Coimbatore: Incidents during the past week at the Indian Institute of Technology (IIT Madras) have left me bewildered and worried. Not because a photographer colleague was assaulted on the campus but more so the way the institute’s administration is mishandling the development. As someone who loved following the highs and lows in the higher education sector for nearly a decade, I am rather concerned about the drift in the IIT Madras – from that of a liberal campus to an island of exclusivity.
The IIT- M was one of the few open academic campuses, notwithstanding the fact that it resisted social inclusiveness in the admission of students and recruitment of faculty. It was an institution where professors never waited for the elusive permission from the Director to talk to the media.
Ten years ago, I had to just call Deputy Registrar (Placement and Public Relations) Pattabiraman unmindful of what hour it was for a story. Almost instantly he would brief you the genesis of the issue. Later Prema Chakrapani took over from him and then it was Lt Col Jayakumar. Their style of functioning was never a hurdle for journalists. It was not a mandate to go through the PR Department.
Incidents during the past week at the Indian Institute of Technology have left many bewildered and worried.
In 2003, when there was a cholera outbreak at one of the hostels, I moved around freely at dinner time poring through the mess feedback records in which every second student had complained about the bad quality of food. Later, when I called Prof Gokhale, the then Dean (Students), he readily admitted that there was an outbreak. His successor Prof V G Idichandy, who retired as Deputy Director, too never shied away from commenting even on hostel suicides.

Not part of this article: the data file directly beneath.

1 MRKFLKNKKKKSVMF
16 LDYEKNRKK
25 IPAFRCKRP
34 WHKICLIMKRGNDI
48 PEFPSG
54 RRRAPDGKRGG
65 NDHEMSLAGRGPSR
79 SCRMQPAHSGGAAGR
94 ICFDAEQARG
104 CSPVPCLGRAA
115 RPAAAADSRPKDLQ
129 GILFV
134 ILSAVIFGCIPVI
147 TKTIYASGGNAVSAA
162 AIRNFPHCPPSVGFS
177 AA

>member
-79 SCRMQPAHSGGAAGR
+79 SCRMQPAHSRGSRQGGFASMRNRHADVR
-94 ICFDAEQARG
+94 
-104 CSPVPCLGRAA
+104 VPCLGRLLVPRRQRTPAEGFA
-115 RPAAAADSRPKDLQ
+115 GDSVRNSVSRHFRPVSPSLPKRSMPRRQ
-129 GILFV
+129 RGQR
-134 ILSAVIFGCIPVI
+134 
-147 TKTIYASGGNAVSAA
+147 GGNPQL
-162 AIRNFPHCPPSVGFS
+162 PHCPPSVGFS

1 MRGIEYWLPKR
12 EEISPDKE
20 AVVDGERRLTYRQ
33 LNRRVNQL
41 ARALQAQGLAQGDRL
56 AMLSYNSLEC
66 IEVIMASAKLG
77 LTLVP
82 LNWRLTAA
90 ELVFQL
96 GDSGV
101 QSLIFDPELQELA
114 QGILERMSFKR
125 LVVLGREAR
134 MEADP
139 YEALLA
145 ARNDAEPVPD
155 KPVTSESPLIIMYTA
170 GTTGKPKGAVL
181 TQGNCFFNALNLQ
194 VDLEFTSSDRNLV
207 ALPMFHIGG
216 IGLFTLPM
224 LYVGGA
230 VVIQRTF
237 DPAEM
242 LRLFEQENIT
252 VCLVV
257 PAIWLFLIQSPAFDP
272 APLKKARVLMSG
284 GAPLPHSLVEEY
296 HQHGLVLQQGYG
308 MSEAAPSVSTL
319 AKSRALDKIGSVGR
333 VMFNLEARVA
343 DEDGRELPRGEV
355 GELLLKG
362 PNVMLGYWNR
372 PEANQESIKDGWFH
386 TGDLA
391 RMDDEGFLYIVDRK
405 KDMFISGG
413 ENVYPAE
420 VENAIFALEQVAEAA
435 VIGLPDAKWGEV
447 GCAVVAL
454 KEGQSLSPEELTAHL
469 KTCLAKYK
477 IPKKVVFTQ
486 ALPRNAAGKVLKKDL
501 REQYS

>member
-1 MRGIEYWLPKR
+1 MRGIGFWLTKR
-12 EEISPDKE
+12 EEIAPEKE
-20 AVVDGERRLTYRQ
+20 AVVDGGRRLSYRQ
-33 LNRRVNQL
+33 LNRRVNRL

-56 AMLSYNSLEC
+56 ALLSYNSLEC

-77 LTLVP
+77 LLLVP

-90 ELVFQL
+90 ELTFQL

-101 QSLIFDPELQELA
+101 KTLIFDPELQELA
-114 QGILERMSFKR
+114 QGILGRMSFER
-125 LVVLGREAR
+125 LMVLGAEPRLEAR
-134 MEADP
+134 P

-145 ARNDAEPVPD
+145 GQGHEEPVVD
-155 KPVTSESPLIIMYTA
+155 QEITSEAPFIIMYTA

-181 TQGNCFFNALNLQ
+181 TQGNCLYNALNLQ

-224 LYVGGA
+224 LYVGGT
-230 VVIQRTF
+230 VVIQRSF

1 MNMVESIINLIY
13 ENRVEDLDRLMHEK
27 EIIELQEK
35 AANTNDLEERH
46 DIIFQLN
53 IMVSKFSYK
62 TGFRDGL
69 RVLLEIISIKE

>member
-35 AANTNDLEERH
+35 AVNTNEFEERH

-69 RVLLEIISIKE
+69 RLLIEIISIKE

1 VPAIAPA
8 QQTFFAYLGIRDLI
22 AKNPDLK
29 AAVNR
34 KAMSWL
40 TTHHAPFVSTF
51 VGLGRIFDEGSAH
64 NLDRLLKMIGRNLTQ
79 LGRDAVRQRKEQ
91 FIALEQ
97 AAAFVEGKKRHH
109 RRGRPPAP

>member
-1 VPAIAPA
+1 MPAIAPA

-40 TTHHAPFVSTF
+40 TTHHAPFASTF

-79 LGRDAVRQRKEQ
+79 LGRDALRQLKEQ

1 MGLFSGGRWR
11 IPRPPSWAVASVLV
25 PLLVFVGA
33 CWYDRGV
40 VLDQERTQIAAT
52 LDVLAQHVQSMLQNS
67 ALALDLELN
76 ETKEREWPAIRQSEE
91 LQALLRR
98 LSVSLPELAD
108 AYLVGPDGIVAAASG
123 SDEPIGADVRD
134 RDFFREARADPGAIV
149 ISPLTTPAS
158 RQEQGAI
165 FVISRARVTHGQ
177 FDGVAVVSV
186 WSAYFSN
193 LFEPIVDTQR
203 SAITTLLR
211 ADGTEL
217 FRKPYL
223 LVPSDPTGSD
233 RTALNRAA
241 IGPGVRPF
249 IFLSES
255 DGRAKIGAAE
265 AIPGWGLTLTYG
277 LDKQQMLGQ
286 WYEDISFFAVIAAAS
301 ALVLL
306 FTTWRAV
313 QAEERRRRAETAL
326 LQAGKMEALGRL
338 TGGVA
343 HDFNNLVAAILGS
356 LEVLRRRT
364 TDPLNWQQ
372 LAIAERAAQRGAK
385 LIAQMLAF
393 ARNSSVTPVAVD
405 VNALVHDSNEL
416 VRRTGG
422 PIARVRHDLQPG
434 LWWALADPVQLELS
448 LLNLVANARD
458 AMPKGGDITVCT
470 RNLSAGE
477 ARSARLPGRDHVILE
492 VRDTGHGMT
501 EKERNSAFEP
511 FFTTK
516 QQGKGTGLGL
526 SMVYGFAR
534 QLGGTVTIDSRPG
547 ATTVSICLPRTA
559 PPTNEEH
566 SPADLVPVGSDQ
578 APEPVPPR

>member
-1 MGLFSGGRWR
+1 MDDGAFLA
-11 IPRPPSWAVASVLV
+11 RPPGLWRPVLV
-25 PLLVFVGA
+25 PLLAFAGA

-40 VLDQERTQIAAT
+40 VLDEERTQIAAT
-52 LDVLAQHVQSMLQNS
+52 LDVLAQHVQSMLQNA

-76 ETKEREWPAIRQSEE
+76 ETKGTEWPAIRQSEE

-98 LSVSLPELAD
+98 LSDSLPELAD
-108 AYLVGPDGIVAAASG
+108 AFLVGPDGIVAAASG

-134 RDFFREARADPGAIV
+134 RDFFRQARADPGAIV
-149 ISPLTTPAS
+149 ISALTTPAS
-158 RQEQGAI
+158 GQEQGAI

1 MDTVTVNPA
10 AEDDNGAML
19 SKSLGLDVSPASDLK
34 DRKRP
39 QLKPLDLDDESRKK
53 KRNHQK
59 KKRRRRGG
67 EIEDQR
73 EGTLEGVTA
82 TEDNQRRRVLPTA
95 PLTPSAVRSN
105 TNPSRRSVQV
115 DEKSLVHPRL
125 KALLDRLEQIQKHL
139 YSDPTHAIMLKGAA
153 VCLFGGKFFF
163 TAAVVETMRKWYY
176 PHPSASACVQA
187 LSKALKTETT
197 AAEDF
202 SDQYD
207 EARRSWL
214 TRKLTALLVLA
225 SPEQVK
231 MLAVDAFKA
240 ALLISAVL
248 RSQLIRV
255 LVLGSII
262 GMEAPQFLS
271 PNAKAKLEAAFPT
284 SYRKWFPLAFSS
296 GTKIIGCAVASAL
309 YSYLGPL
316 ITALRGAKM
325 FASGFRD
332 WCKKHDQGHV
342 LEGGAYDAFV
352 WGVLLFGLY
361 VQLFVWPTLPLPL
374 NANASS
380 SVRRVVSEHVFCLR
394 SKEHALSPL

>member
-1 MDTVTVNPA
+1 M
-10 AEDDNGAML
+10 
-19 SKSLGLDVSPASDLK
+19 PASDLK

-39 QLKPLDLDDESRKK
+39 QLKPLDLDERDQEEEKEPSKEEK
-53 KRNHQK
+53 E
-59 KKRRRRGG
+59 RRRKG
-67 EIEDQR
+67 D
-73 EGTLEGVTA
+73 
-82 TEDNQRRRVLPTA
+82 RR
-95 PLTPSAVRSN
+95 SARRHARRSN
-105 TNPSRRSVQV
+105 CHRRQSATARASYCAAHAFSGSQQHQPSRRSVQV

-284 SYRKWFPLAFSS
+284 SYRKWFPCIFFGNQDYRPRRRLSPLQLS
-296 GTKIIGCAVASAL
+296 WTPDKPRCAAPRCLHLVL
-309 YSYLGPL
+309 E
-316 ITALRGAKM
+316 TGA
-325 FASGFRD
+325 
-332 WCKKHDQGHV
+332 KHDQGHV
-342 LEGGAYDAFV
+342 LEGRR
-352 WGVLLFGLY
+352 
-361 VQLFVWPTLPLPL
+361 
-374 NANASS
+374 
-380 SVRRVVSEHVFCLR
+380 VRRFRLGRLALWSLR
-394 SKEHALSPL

In 2008, when a PG student committed suicide I went along with a photographer and the hostel warden opened the room where the boy had hung himself. He also directed us how to get a ‘live’ photograph of the victim from the hostel records.
Even students were treated maturely. The IIT-M boasts of vibrant student councils whose office-bearers could put professional PRs to shame. The generous media coverage for their two annual fests Saarang and Shaastra is an example.
But there is a disturbing tendency now to function in exclusivity. The trend began when the previous Director M S Ananth started receiving negative media coverage over massive infrastructural constructions on the campus and questionable spending of alumni fund.
The latest incident where a professor is “missing” after assaulting a news photographer has led to loud talks of how to block access to journalists – described by some senior faculty as “scheming, insensitive, conceited folks”. Professor Bhaskar Ramamurthi, the IIT-M Director, must initiate steps to bury the hatchet.
(By D Suresh Kumar)